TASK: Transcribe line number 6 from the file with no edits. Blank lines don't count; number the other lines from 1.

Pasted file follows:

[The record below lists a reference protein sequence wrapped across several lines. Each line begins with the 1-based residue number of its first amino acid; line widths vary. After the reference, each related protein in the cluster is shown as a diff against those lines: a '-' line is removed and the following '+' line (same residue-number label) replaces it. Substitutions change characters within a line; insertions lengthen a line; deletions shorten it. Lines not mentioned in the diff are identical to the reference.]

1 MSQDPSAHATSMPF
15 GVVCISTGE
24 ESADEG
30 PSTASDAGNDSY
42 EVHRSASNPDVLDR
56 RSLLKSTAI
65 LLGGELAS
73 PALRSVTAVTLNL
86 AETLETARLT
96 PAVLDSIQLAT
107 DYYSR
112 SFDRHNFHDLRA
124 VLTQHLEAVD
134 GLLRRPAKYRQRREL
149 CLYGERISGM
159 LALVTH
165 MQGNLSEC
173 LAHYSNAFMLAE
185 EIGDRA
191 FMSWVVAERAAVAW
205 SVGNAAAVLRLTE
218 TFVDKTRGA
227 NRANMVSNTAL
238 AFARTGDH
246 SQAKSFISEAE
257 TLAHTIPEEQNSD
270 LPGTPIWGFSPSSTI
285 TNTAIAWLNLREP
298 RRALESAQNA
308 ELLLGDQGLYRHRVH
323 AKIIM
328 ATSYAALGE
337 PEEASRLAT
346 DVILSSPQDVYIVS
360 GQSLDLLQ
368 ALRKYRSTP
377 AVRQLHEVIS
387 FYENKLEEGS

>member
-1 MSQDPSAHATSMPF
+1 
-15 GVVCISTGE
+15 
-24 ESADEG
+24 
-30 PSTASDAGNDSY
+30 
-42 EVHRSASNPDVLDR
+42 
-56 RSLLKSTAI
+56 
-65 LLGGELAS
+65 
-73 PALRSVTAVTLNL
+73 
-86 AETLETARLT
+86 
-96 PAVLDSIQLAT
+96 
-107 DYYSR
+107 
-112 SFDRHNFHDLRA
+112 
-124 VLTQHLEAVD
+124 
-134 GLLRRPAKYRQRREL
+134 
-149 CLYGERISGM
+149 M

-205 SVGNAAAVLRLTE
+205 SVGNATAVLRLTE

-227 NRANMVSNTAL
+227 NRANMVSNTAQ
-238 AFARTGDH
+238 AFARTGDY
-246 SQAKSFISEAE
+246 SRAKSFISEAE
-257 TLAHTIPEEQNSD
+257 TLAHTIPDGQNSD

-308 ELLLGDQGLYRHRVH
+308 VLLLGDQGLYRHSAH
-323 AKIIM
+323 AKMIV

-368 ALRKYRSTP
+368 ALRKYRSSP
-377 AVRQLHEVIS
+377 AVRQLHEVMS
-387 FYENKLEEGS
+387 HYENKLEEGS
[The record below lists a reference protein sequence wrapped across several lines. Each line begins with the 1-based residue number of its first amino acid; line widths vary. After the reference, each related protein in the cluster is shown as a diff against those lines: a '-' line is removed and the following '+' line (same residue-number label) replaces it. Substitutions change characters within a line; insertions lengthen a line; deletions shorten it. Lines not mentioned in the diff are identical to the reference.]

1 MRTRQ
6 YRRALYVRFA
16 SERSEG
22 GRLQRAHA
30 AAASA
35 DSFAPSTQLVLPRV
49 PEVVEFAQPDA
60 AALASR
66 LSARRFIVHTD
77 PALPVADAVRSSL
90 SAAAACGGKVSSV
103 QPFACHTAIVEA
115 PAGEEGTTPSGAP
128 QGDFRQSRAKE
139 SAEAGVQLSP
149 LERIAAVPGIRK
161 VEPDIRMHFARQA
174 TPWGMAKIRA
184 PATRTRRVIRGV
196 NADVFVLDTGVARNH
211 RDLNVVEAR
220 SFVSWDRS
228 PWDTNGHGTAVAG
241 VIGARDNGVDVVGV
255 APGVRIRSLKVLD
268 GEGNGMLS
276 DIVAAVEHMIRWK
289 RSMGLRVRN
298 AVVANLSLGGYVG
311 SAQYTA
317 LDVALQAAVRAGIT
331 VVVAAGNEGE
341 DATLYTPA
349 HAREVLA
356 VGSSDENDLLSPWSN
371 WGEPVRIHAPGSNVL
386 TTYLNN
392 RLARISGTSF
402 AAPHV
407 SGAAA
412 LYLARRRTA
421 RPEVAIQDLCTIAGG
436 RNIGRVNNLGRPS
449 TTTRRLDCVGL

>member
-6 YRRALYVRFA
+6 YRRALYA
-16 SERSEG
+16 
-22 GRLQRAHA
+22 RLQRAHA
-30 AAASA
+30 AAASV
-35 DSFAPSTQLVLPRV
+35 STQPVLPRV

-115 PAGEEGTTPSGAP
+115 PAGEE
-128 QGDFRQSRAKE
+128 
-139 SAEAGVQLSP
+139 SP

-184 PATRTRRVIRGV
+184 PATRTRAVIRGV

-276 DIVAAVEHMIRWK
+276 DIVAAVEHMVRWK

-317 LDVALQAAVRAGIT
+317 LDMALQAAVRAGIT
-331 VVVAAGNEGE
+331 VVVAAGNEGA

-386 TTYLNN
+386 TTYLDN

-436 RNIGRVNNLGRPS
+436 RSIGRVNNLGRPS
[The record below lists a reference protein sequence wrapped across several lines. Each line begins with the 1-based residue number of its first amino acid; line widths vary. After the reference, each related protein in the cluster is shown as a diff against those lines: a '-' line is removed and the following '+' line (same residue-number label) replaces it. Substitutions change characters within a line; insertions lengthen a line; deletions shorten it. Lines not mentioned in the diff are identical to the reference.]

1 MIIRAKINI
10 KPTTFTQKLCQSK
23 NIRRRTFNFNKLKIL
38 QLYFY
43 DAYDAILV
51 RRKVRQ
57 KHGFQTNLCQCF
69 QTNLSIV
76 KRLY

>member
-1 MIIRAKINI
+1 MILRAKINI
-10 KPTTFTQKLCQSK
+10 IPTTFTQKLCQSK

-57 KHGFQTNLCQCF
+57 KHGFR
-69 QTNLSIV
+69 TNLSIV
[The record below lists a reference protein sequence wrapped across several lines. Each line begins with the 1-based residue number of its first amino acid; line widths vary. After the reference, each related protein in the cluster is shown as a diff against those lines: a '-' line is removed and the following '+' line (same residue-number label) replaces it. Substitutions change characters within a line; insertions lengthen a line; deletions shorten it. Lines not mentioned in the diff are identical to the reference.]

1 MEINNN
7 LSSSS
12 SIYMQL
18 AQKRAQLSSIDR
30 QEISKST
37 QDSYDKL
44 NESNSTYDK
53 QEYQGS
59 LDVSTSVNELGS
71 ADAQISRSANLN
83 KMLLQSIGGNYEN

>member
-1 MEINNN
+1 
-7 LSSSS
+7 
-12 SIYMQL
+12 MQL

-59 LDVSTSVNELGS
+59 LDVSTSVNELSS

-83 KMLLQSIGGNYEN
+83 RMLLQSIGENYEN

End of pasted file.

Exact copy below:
42 EVHRSASNPDVLDR